In the fall of 2009 I premiered a dance called move for Nuit Blanche in a quietly lit studio at Canada’s National Ballet School in Toronto. The audience response to the piece was ecstatic, and I was immediately inspired to imagine other situations in which the work could be presented. A powerful community engagement project for a residency, move can be situated beautifully in a wide variety of alternative spaces, performed by members of the local community.
move is as an event for 16 performers, working in pairs, that explores basic dualities of caregiving and also of dance practice: touching and being touched, watching and being witnessed, movement through the body and that same body’s movement through space. It is performed in a cycle of four repetitions, with each episode rotated to use a new front, and with the partners alternating roles. The complete cycle of the work takes 70 minutes.
The sonic environment for move is an electro-acoustic score by Toronto musician and composer, Debashis Sinha. move can be staged in just 17 hours of rehearsal, broken up into five 3-hour sessions and a final 2 hour rehearsal prior to the presentation. It may be performed by dancers, actors, or even martial arts or yoga practitioners. I think of move as a dance installation, which does not require the audience to watch it from beginning to end, but which may draw in observers who choose to stay for part or all of the complete cycle. The presentation requires a performing area of 32′ x 32′ set in a space that allows audience members to circulate and watch from all four sides. move calls up a multitude of ancient and timeless images; earth being plowed, the molding of clay, the kneading of bread, a midwife at work, a storm gathering, the swell of an ocean, the movement of a glacier, the heaving of a continent, the passing of time…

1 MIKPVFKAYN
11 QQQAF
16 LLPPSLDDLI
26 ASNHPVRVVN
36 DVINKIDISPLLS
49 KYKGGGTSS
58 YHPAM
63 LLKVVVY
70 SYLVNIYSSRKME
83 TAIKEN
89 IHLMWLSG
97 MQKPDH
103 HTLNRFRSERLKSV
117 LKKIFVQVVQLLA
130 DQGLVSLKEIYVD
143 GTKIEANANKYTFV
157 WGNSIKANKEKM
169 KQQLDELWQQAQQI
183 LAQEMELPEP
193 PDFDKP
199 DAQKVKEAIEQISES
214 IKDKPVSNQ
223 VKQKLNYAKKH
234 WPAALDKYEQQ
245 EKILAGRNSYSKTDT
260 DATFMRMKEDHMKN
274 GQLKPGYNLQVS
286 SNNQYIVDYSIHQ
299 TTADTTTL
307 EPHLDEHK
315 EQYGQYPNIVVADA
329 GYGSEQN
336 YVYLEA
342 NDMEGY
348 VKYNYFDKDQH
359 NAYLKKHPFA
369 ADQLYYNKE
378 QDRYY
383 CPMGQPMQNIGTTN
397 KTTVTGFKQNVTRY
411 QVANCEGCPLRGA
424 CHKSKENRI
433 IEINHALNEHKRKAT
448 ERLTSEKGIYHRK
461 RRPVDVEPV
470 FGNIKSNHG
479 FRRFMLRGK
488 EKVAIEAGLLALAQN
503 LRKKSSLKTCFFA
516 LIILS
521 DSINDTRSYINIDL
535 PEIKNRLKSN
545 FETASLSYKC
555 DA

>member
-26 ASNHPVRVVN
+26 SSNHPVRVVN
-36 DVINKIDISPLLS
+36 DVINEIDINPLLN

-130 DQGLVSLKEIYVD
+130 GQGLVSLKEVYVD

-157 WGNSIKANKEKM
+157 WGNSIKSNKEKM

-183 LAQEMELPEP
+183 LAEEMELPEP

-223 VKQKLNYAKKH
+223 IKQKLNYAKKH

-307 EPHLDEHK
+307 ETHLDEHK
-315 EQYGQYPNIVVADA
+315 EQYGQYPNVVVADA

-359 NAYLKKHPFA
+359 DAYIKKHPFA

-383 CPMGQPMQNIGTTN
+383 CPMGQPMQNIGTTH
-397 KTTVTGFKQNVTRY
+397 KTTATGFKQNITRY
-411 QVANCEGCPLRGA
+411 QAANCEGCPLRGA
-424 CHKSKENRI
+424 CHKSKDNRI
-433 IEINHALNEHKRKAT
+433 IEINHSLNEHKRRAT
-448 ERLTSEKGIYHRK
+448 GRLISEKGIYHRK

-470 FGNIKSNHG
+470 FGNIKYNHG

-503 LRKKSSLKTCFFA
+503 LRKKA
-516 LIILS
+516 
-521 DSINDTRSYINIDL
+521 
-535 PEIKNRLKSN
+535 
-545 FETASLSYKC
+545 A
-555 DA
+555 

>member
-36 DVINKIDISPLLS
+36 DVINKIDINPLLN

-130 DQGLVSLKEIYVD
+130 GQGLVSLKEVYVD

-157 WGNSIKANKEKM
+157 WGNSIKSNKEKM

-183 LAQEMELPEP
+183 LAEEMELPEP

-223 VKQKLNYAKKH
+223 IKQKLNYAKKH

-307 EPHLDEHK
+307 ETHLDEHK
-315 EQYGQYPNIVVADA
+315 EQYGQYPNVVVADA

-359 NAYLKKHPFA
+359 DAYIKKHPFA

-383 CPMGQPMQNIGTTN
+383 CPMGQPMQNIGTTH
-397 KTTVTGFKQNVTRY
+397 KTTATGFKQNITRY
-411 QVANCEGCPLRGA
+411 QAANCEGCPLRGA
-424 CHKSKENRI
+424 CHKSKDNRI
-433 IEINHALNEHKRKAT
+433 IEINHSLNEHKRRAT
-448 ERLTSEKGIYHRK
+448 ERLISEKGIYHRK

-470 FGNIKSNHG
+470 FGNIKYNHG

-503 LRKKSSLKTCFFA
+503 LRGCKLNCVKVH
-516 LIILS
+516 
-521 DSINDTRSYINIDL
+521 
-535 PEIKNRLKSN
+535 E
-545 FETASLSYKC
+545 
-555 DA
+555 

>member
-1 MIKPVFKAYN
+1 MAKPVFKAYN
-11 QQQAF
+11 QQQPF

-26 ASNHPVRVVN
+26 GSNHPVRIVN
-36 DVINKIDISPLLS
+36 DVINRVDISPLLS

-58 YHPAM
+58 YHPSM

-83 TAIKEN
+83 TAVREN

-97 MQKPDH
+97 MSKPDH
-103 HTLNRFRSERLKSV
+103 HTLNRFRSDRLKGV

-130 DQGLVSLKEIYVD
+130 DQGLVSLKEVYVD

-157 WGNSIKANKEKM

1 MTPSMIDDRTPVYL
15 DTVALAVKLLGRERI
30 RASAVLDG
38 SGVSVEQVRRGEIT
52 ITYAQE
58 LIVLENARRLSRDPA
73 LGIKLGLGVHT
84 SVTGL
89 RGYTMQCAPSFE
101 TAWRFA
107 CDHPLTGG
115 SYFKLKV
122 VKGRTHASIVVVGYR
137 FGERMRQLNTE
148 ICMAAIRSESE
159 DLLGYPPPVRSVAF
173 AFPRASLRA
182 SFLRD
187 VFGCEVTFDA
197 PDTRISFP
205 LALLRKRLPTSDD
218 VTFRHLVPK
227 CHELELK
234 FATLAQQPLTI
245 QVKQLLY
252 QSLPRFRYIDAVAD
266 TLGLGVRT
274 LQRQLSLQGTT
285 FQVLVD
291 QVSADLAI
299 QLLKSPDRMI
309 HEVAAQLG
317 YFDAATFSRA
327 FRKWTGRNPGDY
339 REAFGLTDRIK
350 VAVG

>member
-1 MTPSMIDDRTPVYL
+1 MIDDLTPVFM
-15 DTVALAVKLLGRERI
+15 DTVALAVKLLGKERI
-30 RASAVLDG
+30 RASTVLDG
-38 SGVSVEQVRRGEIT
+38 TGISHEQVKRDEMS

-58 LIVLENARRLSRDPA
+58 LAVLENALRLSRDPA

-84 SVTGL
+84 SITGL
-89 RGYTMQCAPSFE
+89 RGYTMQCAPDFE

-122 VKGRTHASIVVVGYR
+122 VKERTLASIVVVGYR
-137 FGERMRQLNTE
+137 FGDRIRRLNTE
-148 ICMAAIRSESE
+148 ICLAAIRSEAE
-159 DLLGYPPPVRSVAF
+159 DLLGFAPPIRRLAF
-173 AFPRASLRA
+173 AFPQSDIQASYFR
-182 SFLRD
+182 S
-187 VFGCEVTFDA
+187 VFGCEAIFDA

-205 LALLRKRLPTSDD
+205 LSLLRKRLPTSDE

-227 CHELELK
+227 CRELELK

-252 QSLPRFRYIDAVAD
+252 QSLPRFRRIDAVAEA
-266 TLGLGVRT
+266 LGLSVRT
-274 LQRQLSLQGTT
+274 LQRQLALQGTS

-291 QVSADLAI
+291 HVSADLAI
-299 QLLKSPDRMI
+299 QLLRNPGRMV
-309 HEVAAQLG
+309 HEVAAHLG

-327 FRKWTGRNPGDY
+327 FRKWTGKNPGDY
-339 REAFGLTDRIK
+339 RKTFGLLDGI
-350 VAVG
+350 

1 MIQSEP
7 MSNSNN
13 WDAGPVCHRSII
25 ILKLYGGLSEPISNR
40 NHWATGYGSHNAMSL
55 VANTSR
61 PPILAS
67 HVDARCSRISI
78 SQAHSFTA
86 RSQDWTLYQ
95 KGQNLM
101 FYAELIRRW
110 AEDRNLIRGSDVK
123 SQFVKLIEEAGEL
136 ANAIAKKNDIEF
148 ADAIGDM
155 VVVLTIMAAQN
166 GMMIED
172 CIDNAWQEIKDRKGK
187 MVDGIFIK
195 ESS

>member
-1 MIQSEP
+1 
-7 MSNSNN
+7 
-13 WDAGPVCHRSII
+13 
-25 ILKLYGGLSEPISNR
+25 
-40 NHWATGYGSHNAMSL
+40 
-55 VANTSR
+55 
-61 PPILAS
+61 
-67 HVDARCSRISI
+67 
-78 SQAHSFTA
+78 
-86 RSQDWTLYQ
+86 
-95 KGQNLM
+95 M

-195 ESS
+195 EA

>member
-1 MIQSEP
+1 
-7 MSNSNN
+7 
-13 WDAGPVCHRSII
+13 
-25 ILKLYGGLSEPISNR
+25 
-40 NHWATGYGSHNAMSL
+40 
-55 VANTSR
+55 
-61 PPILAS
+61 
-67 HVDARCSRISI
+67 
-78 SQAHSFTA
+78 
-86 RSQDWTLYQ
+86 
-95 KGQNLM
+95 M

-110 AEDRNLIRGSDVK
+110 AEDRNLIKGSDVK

Community presentations of move have been hosted by Brock Centre for the Arts in downtown St. Catharines in their Market Square building (2011), at the Beaverbrook Art Gallery in association with the Fredericton Playhouse (2014), at the Tett Centre for Creativity & Learning in Kingston (2015), at the Husky Oil Great Hall of the Rozsa Centre at the University of Calgary (2016), and at the Art Gallery of Burlington (2018).
Presenters with a password may view the full length video here.
For bookings and information on staging move in your community, contact Meredith Potter.
move, Art Gallery of Burlington, 2018. Photography by Andrew Ryan
move, Burlington, 2018. Photography by Keira Kathleen Sweeney
move, Kingston, 2015. Photography by Paul Webster
move, Scotiabank Nuit Blanche Toronto, 2009. Photography by Omer Yukseker.